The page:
The Glendale City Council placed the city's reputation as a big league hockey and entertainment mecca into the trust of arena-management firm AEG Facilities on Tuesday night.The council voted 7-0 to approve a $28 million, five-year contract with the Los Angeles-based company to run Gila River Arena.Glendale officials directed AEG Facilities executives to fill the venue at the Westgate Entertainment District with concerts and, more importantly, repair the city's battered relationship with the Arizona Coyotes.Coyotes President Anthony LeBlanc has said repeatedly for months that the hockey team's owners are exploring options to relocate to a new arena in Phoenix, Tempe or elsewhere in metropolitan Phoenix.AEG Facilities' deal comes with an out-clause that allows the company to renegotiate the deal or to walk away from it if the Coyotes vacate Gila River Arena or if the arena's naming-rights agreement crumbles.The team's current agreement with Glendale runs through the end of next season. The Coyotes' future beyond then remains uncertain. RELATED:  Coyotes want lawmakers to create special taxing district for new arenaLeBlanc said the team's owners anticipate a future that represents a "solid win" for taxpayers, hockey fans, the team's partners and the team, but he has yet to provide details about the options they are pursuing.Speaking to reporters before the council vote, AEG Facilities Chief Operating Officer Charles Steedman said he is acting under the presumption that the Coyotes will remain at the arena, where they have struggled to draw crowds."We've never looked at a scenario without the Coyotes," he said.AEG Facilities and Coyotes executives have had preliminary discussions, Steedman said, describing the talks as friendly, forthright and honest.The Coyotes currently manage the arena, but team executives chose not submit a bid when the Continue Reading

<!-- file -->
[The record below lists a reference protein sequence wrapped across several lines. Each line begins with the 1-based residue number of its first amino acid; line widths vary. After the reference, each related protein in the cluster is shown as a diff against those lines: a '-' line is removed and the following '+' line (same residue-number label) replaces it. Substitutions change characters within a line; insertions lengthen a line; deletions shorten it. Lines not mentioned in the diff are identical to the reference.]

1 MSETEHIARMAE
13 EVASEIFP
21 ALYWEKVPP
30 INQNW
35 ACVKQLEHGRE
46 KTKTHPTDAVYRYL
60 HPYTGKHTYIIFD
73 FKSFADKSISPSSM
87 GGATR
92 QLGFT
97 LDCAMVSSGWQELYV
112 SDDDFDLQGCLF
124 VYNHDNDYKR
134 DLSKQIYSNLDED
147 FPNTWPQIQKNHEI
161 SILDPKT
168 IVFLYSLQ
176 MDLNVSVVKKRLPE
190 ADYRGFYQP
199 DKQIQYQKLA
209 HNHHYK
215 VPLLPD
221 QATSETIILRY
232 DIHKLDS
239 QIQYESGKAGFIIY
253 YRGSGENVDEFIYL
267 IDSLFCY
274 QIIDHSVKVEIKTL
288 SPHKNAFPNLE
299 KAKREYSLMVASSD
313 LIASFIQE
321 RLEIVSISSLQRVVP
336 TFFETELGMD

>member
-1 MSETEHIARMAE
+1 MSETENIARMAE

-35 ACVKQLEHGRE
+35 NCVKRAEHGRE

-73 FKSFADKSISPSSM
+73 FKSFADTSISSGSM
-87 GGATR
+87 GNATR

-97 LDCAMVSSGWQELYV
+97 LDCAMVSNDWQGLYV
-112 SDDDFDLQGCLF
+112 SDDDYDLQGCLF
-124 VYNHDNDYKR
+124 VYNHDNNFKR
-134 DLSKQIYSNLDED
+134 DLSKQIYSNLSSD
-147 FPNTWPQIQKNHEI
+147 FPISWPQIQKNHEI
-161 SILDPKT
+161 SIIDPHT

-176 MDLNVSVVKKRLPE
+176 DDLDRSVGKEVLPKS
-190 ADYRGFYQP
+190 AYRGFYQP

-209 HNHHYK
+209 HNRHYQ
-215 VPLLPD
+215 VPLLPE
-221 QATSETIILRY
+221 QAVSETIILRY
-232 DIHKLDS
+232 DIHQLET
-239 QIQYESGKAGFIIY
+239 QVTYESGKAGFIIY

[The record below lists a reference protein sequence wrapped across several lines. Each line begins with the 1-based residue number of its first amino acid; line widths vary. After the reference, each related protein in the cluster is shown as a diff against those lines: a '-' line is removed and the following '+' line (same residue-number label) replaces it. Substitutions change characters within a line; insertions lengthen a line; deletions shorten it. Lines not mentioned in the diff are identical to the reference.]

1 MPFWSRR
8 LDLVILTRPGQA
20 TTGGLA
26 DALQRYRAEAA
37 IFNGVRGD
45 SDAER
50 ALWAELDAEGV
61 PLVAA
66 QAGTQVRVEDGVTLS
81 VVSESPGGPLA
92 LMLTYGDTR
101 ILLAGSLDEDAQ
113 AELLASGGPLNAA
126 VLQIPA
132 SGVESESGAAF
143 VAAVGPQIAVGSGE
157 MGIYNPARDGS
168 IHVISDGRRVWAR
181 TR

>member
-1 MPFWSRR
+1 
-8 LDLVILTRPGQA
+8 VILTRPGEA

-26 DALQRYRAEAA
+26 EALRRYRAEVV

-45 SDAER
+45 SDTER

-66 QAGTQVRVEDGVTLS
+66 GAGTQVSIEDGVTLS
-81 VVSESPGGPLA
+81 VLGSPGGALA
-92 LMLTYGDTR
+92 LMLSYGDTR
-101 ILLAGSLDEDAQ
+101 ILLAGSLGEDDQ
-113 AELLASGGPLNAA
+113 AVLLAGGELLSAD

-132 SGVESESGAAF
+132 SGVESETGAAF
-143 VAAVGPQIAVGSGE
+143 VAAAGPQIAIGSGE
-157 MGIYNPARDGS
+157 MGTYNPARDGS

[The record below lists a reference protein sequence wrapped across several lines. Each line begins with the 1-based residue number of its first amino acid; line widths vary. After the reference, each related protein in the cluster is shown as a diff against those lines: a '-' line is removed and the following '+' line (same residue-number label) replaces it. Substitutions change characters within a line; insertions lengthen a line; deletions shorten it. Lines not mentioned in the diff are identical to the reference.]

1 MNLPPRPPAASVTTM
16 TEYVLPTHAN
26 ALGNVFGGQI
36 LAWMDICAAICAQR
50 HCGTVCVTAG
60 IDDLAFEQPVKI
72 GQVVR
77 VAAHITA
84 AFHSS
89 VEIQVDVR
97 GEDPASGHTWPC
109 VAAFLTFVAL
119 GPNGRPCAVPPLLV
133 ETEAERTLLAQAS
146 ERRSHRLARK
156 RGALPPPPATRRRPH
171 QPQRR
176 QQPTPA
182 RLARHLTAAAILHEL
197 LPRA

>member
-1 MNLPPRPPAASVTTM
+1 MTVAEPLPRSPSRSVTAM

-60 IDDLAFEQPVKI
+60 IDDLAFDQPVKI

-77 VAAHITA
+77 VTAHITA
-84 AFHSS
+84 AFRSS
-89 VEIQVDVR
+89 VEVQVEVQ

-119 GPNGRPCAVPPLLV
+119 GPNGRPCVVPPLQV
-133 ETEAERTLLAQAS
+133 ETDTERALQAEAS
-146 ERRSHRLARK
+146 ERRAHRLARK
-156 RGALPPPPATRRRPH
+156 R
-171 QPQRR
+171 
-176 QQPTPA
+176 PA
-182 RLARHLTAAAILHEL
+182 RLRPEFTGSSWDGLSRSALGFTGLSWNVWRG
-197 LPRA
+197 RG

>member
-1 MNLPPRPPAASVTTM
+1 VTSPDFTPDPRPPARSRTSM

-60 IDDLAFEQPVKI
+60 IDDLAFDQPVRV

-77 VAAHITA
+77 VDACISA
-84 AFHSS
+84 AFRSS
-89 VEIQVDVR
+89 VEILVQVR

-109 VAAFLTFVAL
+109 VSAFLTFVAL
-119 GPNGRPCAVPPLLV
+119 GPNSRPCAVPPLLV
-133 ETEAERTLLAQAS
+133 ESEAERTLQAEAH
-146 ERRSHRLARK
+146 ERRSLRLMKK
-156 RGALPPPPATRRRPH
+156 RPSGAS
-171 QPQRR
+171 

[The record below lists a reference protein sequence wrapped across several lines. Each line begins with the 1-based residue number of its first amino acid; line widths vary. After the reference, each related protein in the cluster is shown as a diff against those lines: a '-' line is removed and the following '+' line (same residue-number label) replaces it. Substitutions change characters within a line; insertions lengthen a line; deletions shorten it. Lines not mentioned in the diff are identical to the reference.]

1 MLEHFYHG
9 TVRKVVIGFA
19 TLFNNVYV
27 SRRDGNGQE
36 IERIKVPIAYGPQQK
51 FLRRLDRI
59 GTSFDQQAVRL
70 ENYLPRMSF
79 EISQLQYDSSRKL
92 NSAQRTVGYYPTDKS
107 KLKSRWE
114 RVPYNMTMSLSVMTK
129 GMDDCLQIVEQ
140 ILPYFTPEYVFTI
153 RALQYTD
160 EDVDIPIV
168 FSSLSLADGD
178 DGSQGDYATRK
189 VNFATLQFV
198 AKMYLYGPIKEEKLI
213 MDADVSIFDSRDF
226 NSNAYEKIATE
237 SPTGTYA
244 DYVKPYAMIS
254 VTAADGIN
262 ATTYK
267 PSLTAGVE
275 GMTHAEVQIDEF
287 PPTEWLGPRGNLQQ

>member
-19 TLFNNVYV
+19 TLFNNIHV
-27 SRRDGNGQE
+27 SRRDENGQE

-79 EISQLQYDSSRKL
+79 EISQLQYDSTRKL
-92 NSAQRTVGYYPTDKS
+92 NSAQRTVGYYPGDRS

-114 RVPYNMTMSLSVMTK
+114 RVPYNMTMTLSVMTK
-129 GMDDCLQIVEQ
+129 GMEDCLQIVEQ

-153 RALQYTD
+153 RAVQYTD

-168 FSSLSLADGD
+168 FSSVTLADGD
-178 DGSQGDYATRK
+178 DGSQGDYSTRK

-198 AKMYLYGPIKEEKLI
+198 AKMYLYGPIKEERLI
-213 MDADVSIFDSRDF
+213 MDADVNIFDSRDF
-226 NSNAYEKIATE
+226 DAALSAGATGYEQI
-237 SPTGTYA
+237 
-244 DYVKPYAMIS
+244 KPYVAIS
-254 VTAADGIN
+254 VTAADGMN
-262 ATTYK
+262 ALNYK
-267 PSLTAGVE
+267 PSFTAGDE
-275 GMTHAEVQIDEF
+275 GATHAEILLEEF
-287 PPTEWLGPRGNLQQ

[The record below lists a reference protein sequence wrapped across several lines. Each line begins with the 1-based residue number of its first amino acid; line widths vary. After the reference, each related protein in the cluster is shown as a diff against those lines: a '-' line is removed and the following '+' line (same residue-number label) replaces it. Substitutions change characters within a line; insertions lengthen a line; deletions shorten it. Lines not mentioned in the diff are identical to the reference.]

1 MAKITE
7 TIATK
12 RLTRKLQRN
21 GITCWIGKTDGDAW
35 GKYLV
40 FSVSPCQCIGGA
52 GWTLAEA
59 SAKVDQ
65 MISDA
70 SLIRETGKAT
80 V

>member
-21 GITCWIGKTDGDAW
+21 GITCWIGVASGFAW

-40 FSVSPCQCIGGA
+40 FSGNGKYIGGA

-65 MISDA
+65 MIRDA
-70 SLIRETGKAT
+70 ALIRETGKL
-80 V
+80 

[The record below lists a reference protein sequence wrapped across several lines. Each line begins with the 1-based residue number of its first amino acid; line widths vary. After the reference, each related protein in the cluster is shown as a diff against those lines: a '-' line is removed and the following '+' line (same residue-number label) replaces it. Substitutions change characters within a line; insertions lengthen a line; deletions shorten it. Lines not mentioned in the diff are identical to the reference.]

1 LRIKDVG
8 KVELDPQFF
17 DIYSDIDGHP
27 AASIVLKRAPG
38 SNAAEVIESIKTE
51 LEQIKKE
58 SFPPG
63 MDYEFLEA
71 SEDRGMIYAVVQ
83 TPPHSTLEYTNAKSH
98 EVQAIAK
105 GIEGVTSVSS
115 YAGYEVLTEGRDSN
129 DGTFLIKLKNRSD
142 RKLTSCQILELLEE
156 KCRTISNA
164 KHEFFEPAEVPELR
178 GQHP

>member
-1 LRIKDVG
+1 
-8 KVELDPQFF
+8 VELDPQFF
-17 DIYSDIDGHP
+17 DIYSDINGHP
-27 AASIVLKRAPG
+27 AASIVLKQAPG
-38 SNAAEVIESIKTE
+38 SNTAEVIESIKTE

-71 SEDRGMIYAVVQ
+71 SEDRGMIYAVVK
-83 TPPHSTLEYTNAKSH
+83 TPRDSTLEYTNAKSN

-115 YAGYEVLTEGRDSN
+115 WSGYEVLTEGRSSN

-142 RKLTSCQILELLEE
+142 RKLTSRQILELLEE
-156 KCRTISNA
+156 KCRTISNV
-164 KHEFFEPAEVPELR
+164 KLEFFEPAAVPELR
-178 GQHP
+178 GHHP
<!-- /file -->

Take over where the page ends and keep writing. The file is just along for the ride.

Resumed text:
Winners and losers in radio ad revenue

Tempting as it is to gauge radio stations by ratings, the real internal measure of success is ad revenue. So let's look at the just-released 2006 radio revenue estimates from Virginia-based BIA Financial, which reflect a couple of fairly dramatic changes. Okay, not much has changed at the very top, where adult contemporary WLTW (106.7 FM) is No. 1 in ad revenue, with $65.6 million, just as it's No. 1 in listenership. All-news WINS (1010 AM), another perennial winner, is second at $59.7 million. All-news WCBS-AM (880) and all-sports WFAN (660 AM) were third and fourth with $56.2 million and $50.6 million. Top-40 WHTZ was fifth with $47.3 million, and from there it's a big drop to adult contemporary WPLJ (95.5 FM) in sixth place with $37.2 million. But WPLJ is instructive. In total listenership it's hovering around 20th place. But because it reaches listeners advertisers want - in this case, a lot of suburban women - it's a very profitable operation. As a music format, WPLJ is also cheaper to operate than the news and sports formats at WINS, WCBS-AM and WFAN. The biggest change in ad revenue from 2005 to 2006 surprised no one. In 2005, with Howard Stern in the morning, WXRK (92.3 FM) billed $50.8 million. In 2006, the Stern-less WFNY billed $18.7 million - a drop of more than 60%. It would be hard to find a more persuasive argument about Stern's radio stature. WFNY's parent CBS Radio also struggled with WCBS-FM (101.1). In 2005, when it switched from oldies to "Jack" in mid-year, WCBS-FM billed $23.9 million, well below the almost $40 million it billed a few years earlier in its oldies heyday. Then in 2006, with a full year of "Jack," it billed just $16.1 million. CBS Radio's WWFS (102.7 FM), did slightly better, billing $18 million - up from 2005, but still in 17th place. CBS Radio just hired new management and it's safe to say boosting revenues at its New York stations will be a priority. The turf is also shifting for hip-hop rivals WQHT (97.1 FM) and WWPR Continue Reading